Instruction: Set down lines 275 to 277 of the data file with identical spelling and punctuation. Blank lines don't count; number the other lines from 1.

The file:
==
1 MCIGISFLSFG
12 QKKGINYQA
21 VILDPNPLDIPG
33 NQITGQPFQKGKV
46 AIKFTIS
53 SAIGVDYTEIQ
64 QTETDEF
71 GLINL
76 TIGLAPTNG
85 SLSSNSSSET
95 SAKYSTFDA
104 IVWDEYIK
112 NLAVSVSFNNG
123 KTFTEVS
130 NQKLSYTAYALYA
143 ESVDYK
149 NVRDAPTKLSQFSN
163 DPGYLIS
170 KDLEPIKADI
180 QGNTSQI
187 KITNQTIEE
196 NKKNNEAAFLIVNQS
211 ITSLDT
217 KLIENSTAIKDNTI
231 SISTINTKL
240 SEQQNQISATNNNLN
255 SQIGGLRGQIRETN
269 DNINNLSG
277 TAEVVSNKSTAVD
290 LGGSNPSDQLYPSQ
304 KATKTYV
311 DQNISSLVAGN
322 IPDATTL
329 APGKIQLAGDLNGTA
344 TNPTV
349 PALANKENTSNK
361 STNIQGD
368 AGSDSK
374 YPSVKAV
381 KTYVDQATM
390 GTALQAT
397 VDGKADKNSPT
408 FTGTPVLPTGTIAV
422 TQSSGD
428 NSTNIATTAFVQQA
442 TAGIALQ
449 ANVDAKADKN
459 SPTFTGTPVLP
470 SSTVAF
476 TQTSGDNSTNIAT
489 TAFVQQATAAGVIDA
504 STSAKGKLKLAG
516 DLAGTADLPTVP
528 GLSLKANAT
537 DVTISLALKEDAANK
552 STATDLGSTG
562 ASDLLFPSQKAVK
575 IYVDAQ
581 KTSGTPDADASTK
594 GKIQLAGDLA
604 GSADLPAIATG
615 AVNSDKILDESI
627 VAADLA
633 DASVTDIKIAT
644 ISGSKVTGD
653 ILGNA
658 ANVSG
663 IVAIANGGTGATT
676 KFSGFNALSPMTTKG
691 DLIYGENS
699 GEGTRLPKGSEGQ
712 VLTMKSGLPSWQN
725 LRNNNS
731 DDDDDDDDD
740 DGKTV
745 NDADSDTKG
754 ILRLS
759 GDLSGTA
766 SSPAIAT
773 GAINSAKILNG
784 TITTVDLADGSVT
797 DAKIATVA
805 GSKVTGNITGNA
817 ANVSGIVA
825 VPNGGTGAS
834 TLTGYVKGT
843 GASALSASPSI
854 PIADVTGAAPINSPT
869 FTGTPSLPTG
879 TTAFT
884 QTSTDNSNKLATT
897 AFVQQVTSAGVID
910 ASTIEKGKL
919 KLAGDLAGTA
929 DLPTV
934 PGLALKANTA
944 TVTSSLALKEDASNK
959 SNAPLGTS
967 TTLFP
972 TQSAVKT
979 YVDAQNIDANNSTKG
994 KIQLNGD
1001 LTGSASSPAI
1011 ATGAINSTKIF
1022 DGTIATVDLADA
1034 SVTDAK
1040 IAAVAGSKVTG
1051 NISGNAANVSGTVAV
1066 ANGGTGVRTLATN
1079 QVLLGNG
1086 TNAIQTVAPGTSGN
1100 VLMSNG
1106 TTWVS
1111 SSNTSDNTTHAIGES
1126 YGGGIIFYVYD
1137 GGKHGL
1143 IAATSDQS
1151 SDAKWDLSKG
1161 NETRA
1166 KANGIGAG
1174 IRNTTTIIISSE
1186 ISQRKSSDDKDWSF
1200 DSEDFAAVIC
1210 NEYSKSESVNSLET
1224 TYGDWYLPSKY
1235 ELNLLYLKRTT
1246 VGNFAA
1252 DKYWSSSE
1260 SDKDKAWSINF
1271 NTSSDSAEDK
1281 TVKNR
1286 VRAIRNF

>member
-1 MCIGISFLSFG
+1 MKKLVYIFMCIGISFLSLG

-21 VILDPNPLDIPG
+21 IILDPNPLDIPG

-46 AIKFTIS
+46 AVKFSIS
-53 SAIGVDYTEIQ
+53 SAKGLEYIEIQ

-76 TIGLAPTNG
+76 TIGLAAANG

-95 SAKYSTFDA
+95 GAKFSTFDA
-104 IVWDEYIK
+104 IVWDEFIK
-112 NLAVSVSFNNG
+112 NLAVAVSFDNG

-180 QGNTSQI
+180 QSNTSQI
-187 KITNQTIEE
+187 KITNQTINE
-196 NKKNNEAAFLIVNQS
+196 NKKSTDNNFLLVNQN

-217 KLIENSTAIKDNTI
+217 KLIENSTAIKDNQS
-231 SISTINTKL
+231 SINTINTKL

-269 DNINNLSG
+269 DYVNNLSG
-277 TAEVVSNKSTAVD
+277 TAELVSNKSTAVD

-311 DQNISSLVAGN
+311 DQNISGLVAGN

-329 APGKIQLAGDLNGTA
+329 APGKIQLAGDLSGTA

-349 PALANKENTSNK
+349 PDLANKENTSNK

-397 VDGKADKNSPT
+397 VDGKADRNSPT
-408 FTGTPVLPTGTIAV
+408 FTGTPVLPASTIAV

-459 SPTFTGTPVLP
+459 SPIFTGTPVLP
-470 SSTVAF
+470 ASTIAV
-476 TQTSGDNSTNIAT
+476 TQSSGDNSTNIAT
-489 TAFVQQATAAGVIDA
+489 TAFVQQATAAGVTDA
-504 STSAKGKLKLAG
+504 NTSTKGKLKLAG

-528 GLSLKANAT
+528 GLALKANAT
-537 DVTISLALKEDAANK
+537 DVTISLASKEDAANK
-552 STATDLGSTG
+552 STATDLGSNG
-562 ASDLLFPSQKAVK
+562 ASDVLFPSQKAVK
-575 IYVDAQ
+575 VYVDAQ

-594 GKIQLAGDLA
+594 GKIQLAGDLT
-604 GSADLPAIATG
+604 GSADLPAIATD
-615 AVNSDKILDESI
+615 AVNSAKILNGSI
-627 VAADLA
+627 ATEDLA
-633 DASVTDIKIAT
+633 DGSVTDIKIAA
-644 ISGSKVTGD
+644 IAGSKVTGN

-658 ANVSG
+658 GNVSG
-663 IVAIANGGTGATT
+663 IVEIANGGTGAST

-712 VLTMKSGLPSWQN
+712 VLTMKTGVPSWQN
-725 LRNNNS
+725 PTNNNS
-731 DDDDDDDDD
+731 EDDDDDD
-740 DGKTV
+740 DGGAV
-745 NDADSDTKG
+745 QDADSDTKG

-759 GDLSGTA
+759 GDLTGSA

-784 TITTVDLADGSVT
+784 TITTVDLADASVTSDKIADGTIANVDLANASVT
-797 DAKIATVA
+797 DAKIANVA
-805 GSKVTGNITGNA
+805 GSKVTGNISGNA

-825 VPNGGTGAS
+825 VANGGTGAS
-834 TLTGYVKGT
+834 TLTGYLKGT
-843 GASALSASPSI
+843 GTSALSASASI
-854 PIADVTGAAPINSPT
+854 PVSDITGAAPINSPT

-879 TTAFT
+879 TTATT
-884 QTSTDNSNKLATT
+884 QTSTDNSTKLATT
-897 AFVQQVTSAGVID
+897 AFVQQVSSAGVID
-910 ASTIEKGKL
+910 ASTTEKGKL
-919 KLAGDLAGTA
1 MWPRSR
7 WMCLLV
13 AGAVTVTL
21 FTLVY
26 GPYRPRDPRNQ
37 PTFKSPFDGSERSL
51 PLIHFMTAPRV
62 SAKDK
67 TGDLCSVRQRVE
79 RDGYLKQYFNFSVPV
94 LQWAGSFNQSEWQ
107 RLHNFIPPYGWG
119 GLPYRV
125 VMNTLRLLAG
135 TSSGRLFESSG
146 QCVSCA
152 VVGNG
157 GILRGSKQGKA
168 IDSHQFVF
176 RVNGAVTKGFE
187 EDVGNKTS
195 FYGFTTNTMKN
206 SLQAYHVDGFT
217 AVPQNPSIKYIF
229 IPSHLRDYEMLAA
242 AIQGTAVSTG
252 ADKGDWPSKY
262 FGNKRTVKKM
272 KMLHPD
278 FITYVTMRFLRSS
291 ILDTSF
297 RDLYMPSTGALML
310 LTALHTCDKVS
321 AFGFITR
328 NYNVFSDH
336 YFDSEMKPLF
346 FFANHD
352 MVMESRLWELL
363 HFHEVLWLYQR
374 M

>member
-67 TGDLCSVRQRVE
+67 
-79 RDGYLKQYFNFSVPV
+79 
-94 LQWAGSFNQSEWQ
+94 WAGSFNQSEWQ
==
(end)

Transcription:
291 ILDTSF
297 RDLYMPSTGALML
310 LTALHTCDKVS